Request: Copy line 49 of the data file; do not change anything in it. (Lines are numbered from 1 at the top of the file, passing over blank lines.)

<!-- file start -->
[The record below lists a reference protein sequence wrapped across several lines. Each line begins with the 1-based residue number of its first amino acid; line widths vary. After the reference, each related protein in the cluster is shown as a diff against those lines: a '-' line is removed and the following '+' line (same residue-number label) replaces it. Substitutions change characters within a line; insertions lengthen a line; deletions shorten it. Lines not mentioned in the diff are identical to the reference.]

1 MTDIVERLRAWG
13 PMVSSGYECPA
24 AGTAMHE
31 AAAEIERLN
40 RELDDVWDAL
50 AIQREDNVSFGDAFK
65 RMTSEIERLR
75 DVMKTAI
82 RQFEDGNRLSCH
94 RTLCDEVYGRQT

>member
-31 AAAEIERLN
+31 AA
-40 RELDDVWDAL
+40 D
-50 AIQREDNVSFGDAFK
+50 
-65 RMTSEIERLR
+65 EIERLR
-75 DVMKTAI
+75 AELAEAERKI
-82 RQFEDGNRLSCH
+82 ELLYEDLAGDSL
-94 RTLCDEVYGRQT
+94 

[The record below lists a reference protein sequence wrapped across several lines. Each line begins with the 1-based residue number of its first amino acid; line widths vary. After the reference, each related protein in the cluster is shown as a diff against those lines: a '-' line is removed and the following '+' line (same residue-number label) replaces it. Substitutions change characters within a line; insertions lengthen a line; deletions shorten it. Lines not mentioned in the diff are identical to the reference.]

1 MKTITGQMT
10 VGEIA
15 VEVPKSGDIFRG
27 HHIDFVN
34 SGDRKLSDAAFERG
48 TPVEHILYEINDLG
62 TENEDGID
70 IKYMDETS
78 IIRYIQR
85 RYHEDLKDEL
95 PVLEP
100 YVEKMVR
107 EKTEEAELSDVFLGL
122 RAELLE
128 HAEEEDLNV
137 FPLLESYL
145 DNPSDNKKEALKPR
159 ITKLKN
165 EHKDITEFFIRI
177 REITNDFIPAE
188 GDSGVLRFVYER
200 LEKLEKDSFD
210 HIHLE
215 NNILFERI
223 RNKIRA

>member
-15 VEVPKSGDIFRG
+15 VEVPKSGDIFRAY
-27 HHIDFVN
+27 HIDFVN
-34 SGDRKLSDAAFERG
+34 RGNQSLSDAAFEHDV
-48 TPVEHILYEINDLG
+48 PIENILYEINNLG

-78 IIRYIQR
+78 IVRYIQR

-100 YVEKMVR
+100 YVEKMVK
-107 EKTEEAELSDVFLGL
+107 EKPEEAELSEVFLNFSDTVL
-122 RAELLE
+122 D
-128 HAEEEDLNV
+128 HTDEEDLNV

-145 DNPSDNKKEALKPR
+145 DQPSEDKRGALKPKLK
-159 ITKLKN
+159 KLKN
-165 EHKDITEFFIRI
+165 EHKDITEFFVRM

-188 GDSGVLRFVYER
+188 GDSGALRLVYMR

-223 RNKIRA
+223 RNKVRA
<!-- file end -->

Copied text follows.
200 LEKLEKDSFD